" Tetsuo Jimbo, the founder of an online media company,
Video News Network, praised the new government’s
efforts. But he said most news conferences remained
closed to outside journalists like himself. He noted
that the Democrats had opened the proceedings at only
four ministries and major agencies, and had failed to
fulfill a campaign promise to open the prime minister’s
Who are you?
An other trick to avoid the access to all media to
events is to set rules that are not fairly played. At
Obama recent press conference at the prime minister
office in Tokyo (Kantei), the Japanese media and the
foreign media were offered 2 questions each to the VIPs
Obama and Hatoyama.
But the Japanese press "Kisha Club Captain" (Japanese
press club front man) who works with Fuji TV asked 6
questions in allocated time. Irritating for all media
When players forget to play by the book, there is
something unhealthy and the betrayed are not only the
foreign media and the companies that are not present
"in the first circle", the main victims are readers,
listeners, viewers, deprived from a variety of free
access to information. Japan has still a long way to
go to resolve problems related to freedom of the press.
It requires increased assistance to foreign media and
expertise in handling international communication with
genuine experienced people.
Also new technologies will explode the blockade set by
punchers to freedom of the press, in power since "the
postwar Japan’s “iron triangle” of Liberal Democrats,
bureaucrats and big corporations."
21st Century & "Japan communication?
We can broadcast, twitt, blog live nowadays... Still,
Japan, claiming it is a genuine democracy and often
makes this distinction with other Asian nations, does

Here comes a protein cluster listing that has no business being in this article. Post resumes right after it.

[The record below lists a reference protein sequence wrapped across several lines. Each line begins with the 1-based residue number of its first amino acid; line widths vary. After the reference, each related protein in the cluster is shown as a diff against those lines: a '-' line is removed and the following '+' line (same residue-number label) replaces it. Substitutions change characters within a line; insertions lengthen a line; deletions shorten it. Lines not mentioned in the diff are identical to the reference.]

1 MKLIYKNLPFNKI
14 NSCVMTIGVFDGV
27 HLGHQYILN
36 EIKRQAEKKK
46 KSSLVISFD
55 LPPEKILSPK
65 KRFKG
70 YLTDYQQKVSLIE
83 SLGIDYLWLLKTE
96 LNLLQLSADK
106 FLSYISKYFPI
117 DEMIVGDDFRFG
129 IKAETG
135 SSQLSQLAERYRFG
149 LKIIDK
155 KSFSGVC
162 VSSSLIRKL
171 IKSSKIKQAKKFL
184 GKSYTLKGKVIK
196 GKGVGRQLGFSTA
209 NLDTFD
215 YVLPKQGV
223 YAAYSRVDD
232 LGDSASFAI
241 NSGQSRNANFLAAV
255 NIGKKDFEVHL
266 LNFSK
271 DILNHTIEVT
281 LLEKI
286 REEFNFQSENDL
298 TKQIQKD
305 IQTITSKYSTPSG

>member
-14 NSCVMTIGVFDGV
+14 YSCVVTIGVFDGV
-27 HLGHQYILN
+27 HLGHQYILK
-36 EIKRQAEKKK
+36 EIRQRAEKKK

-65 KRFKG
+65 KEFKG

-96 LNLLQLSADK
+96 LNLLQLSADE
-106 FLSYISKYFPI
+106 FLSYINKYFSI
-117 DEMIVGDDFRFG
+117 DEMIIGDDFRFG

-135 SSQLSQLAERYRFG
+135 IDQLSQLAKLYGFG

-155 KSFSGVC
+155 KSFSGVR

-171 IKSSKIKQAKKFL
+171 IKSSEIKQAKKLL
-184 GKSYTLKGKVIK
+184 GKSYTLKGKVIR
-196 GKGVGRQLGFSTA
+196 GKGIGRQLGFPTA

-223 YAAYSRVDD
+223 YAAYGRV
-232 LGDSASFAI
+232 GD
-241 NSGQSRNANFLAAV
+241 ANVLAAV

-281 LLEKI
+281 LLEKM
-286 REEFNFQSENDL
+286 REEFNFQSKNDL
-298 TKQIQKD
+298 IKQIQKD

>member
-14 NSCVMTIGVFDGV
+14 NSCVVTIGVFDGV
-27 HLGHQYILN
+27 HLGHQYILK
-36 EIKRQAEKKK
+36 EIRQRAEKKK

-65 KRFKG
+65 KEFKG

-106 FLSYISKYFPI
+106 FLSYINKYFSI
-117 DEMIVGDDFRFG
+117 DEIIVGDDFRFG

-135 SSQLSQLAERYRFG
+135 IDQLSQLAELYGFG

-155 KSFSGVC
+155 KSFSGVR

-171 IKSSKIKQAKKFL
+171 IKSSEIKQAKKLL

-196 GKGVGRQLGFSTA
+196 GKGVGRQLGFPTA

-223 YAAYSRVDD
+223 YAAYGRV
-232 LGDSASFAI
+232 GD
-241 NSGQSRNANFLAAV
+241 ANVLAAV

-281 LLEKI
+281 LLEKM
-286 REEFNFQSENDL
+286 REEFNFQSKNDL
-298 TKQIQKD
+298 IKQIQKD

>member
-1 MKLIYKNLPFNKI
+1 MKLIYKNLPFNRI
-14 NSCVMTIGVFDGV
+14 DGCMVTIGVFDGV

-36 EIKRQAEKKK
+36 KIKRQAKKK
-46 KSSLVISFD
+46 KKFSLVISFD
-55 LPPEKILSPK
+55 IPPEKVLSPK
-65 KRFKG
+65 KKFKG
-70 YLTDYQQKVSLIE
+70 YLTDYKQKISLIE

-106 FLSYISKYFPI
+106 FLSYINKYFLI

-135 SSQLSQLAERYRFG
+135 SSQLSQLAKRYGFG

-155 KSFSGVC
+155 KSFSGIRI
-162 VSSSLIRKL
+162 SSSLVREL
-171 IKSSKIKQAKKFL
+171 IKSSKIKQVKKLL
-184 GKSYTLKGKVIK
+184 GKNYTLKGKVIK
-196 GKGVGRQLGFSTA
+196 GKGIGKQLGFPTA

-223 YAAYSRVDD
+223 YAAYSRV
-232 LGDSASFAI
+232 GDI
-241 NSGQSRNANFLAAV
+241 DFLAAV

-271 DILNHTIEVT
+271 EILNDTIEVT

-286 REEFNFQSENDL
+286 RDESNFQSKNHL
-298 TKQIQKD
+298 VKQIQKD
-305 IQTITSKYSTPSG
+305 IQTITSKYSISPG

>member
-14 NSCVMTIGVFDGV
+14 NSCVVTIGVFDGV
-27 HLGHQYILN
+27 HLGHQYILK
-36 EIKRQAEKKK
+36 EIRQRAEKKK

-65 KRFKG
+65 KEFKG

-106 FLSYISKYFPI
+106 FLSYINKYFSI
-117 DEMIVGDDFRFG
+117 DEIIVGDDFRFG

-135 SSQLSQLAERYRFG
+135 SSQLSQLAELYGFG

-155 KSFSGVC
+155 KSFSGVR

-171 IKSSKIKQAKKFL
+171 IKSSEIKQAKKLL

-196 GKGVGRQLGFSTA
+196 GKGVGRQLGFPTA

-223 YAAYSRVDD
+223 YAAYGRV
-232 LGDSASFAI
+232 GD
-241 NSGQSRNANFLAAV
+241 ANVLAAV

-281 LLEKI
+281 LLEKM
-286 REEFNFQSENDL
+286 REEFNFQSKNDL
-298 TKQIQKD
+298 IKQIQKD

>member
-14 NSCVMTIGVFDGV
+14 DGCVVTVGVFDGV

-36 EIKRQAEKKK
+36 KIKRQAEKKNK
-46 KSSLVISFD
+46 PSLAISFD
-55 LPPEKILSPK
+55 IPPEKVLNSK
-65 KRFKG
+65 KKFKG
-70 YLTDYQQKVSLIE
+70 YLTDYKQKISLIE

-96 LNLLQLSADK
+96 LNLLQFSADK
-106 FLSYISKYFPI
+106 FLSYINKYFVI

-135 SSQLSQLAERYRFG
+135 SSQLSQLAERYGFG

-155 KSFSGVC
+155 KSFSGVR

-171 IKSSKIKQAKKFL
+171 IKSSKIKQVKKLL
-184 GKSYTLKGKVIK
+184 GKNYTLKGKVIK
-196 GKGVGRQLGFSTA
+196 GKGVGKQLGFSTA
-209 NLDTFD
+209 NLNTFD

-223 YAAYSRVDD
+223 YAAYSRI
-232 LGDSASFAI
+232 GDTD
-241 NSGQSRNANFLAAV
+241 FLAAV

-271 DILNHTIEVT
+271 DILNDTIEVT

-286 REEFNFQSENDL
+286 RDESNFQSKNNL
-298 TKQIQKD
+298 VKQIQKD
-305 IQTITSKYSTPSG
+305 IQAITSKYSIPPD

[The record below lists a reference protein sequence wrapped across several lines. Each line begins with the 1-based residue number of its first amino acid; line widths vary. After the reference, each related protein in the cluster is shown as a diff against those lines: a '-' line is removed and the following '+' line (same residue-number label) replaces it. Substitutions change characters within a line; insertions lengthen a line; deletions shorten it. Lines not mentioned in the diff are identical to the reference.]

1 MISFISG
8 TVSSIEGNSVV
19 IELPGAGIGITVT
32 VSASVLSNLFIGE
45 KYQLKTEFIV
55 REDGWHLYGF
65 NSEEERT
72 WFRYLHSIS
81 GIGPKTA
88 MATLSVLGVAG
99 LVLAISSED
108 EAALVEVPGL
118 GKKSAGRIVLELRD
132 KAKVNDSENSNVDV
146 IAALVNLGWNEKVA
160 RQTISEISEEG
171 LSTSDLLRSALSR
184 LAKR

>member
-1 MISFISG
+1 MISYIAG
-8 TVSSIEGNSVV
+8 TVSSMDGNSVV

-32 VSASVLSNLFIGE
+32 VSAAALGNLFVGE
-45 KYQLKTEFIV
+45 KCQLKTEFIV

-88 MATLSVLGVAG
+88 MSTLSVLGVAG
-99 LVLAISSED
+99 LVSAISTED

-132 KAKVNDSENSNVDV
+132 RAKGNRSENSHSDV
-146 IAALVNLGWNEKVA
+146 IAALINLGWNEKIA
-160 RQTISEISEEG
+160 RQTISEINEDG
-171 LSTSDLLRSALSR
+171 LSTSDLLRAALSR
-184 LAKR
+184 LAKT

not see that the main issue remains about freeing
access to news sources and end the "Iron-Curtain"
Japanese politicians and stubborn bureaucrats &
officials should do their homework, they should
understand how world media work. They should
understand what ethics mean, they should offer the
information in a professional formula that guarantees
equality of distribution, accountability, fairness and
honesty. Especially because the information (not the
'infotainment' or the ads pledged to the PR industry)
is spreading fast, reaching quasi instantly your
hand-phone, palm, whatever screen.
Beyond the "communication boom", it is primordial to
strengthen the role of qualified and 'public interest
orientated people' who know how to design, dispatch and
distribute verified and balanced news for the foreign
media. In this regard Japanese authorities have yet to
analyze their media strategies and offer more
incentives and funding. Otherwise? Foreign media will
look at China to open their office, Hong Kong,
Shanghai, Beijing, Seoul. Japan will remain an
isolated aging invisible archipelago lost on the
But it takes experience, knowledge and strategies to
attract foreign media journalists and writers. Knowing
or discovering Japan arcane reality is not just a
journey to Kyoto or Hokkaido, it takes much more, it
takes content and information, more than a snap-shot to
be lost on a hard disk of a computer. To achieve this,
some people, as I said before, have recipes. It is not
just a matter of subsidies, or being cheap on budgets,
it is a matter of talent in organizing and operating
press communication for most 'informative' and precise
Maybe the Japanese Kisha Clubs lost some of their
censoring power, but it is up to the Japanese political
authorities to show where Tokyo stands from now on.
Especially in a nation, Japan, where communication is
not necessarily verbal, clear sign that communication
is the "Achiless heel" of Japanese interaction with the
This is my experience after 2 decades in EU and the Far
East media world, anchoring and moderating events and
The NYT paper http://tinyurl.com/yjl5sw2
Foreign Press Center : http://fpcj.jp/
Illustrations from Ebina Mitsuru and Kang Kong (CCLPM)